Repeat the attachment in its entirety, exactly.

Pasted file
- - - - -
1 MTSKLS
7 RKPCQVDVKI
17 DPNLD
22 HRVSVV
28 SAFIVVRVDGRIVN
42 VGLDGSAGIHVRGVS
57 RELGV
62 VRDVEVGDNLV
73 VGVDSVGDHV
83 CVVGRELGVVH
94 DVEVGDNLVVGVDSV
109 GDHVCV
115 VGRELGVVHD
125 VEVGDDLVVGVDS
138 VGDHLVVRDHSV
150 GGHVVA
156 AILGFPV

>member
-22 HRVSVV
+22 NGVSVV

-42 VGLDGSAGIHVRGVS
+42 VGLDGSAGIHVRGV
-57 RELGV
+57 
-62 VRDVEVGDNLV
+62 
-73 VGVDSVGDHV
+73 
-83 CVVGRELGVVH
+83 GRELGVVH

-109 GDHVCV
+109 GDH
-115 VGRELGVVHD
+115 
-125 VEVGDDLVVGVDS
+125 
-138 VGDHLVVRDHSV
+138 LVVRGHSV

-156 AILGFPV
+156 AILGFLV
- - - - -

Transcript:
1 MTSKLS
7 RKPCQVDVKI
17 DPNLD
22 HRVSVV
28 SAFIVVRVDGRIVN
42 VGLDGSAGIHVRGVS
57 RELGV
62 VRDVEVGDNLV
73 VGVDSVGDHV
83 CVVGRELGVVH
94 DVEVGDNLVVGVDSV
109 GDHVCV
115 VGRELGVVHD
125 VEVGDDLVVGVDS
138 VGDHLVVRDHSV
150 GGHVVA
156 AILGFPV

>member
-22 HRVSVV
+22 NGVSVV

-42 VGLDGSAGIHVRGVS
+42 VGLDGSAGIHVRGV
-57 RELGV
+57 
-62 VRDVEVGDNLV
+62 
-73 VGVDSVGDHV
+73 
-83 CVVGRELGVVH
+83 GRELGVVH

-109 GDHVCV
+109 GDH
-115 VGRELGVVHD
+115 
-125 VEVGDDLVVGVDS
+125 
-138 VGDHLVVRDHSV
+138 LVVRGHSV

-156 AILGFPV
+156 AILGFLV